Detroit resurgent? VentureBeat is coming to the Motor City in September

A month ago I wrote a snarky column about Detroit, the site of the first satellite location for the U.S. Patent office in its 200-year history.

The response was huge, and the response was immediate: Detroit is alive, Detroit is resurgent, and Detroit is kicking ass. And among them was an invitation … to come and see for ourselves.

“There are an enormous number of myths about Detroit,” said Josh Linkner, a venture capitalist at Detroit Venture Partners. “It’s really good to be here,” said Bill Emerson, the chief executive of Quicken Loans, the largest online loan company in the U.S.

So we’re coming. And we’re going to see.

VentureBeat will be in Detroit on Sept. 11-14, and we want to see all the cool startups. A sign-up form is at the bottom of this post. Tell us what you’re doing, why it’s cool, and why we should chat with you.

What we’re hearing right now is that downtown Detroit is nothing like the news stories and gloomy photo galleries that get so much national attention. That Detroit is vibrant, growing, and alive.

“We wanted to help rebuild Detroit through entrepreneurship,” says Linkner. “But it goes much father than just a social imperative — Detroit is a great place to be a technology entrepreneur.”

Detroit’s costs are very low he says, about one-third those at Silicon Valley or Silicon Alley. Engineers are 50 percent cheaper, and with the University of Michigan and Michigan State nearby, the region has big supply of talent. That’s important, since Detroit Venture Partners runs an accelerator in the newly renovated M@dison building.

“When we launched in 2010,” Linkner told me, “there were zero venture funds. Today there are 12 to 15 funds.”

Detroit Venture Partners is the most active with 15 investments so far, all in technology.

Emerson agrees. In August 2010 Quicken Loans made surprising bet and decided to go downtown. To start, Quicken — the fourth-largest loan provider in the U.S. — moved 1,700 people into central Detroit. Today, the company has 5,500 employees downtown and plans to move another 1,500 there in the next three to nine months.

“It made total sense for us to be part of a great American city,” says Emerson. “It has its challenges, no doubt. But one of our core beliefs is that we can affect the outcome.”

Emerson says his employees want to be in an urban environment, and the feeling appears to be infectious. Between August 2010 and today, Quicken and its associated companies with have helped to move 60 new businesses into downtown Detroit.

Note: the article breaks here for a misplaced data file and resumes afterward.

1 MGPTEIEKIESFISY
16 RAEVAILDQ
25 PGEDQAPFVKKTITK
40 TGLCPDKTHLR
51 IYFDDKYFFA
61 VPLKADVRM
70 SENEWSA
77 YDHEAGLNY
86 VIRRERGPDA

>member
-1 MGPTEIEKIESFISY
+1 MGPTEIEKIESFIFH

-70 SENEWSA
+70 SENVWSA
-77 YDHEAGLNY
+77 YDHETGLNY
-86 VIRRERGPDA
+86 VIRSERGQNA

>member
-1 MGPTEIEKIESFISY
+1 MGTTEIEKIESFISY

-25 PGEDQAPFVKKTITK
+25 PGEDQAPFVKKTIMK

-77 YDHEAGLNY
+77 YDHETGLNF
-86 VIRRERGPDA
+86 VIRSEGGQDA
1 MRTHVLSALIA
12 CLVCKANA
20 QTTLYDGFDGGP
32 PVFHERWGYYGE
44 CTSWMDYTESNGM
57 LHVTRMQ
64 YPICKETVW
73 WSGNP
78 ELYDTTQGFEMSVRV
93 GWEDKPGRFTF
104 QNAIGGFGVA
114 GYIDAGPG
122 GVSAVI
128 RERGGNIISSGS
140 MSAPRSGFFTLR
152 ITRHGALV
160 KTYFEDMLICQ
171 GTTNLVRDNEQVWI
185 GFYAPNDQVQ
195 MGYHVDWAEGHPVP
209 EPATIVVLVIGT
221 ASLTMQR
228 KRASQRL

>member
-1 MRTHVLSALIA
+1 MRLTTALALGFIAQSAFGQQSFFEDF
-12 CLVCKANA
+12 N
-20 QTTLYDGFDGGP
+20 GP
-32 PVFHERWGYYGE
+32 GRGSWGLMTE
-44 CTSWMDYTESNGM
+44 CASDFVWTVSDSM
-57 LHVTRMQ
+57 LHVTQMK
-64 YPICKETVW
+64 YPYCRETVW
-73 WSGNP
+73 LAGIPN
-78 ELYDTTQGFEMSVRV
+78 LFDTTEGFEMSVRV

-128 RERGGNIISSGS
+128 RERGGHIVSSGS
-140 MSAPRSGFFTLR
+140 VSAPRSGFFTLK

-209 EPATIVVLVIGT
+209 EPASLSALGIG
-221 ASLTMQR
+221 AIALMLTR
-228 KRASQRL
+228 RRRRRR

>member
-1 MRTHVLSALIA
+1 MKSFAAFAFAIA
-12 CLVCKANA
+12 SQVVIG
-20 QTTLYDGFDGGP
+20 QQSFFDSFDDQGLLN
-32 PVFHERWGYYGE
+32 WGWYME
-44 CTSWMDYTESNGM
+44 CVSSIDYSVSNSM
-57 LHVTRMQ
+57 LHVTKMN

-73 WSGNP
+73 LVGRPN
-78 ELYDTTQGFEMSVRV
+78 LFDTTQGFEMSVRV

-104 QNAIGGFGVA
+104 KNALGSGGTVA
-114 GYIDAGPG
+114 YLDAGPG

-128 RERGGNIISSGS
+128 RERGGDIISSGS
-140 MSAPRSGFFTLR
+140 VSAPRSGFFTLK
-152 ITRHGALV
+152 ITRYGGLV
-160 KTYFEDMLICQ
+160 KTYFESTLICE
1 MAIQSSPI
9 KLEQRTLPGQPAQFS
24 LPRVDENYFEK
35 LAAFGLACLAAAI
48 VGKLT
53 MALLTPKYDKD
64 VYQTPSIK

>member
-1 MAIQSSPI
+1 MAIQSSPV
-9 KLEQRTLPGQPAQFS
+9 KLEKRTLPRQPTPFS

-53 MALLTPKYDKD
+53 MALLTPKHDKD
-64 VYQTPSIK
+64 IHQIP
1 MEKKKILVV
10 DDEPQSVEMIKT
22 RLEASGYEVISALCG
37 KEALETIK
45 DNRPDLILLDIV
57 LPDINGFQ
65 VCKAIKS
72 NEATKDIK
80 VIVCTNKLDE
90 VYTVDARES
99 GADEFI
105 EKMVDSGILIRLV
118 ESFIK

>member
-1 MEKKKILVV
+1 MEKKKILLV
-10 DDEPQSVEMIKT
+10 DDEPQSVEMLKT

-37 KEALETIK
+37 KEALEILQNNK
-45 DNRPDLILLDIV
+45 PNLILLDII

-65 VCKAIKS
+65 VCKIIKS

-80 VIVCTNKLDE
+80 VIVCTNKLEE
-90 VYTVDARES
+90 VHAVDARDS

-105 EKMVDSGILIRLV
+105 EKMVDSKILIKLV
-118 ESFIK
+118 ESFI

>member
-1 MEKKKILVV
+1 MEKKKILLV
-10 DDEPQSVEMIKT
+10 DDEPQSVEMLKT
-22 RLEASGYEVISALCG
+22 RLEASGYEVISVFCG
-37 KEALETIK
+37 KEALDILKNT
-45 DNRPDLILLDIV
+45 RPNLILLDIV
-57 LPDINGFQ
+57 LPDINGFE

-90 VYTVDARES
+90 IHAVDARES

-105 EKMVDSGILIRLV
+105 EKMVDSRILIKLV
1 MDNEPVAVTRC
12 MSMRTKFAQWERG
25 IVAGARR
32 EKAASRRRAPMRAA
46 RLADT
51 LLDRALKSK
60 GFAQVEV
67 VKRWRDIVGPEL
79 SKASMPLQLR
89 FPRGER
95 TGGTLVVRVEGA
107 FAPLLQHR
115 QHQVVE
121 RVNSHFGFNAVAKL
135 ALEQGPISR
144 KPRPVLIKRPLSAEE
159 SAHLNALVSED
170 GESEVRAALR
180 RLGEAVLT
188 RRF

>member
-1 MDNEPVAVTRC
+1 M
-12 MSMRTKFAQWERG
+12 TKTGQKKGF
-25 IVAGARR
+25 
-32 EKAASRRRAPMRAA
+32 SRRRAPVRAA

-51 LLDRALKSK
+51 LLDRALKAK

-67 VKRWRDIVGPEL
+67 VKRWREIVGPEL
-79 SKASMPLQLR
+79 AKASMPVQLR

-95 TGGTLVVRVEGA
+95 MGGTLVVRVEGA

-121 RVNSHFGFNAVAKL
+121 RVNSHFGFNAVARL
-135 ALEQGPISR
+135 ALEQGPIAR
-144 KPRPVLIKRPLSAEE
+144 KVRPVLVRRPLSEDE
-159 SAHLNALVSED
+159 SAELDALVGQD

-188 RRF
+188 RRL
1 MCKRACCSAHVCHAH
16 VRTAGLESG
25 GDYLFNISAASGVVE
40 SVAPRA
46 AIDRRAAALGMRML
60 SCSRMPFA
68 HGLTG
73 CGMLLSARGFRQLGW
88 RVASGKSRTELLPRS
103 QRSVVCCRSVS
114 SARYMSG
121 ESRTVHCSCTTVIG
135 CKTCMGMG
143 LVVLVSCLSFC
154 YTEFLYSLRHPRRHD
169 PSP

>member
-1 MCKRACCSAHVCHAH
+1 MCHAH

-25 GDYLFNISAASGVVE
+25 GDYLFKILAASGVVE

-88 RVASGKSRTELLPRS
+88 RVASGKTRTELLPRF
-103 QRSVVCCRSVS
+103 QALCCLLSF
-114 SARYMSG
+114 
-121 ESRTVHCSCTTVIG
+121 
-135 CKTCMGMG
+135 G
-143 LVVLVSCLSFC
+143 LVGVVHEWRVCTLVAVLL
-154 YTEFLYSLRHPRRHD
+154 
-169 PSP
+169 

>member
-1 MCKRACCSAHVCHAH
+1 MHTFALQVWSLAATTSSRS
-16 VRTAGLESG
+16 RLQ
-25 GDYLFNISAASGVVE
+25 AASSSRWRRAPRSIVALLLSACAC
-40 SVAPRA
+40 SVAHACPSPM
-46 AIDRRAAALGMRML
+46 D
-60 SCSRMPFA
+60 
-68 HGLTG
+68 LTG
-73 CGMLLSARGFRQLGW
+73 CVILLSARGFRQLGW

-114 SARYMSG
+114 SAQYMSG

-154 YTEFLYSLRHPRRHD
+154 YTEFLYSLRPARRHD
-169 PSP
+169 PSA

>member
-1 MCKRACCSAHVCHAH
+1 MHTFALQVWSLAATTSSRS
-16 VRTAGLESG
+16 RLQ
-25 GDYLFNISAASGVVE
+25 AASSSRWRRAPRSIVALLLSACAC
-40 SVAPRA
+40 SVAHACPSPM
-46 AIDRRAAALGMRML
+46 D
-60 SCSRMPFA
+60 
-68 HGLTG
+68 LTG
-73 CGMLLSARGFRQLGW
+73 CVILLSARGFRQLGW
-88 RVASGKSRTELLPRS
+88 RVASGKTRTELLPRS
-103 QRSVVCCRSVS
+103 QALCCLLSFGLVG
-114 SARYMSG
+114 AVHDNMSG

That’s something that Linkner of Detroit Venture Partners has used to his advantage.

“A hundred years ago Detroit was Silicon Valley. Today … we’re rebuilding that.”

It helps to have a supportive environment, Linkner says. In the past, corruption and scandals plagued Detroit. A former mayor, Kwame Kilpatrick, pleaded guilty to obstruction of justice charges. But the currently mayor, David Bing, is a successful business leader as well as a former Detroit Pistons star (he’s one of the “50 Greatest Players in NBA History“), and the business climate is improving.

“The day we came down here, the president of city council came and said how can we help,” says Linkner. “The current city and state governments are much more supportive of business and entrepreneurship.”

And he’s proud to be part of the resurgence.

“Detroit is a city with a soul,” Linkner says. “It’s been through hell and back … but it was born on the spirit of entrepreneurship.”

Quicken Loans’ Emerson agrees, saying that Detroit is back on the way up.

“That’s the power of technology, the power of startups, and the power of interacting in a vibrant urban core.”

I’m looking forward to seeing that in September.

If you’re a Detroit startup, or you know a Detroit startup, we want to hear from you. Check out the form below and tell us your story. I’d love to meet, and possibly feature you, in one of our stories on Detroit.

photo credit: paul bica via photo pin cc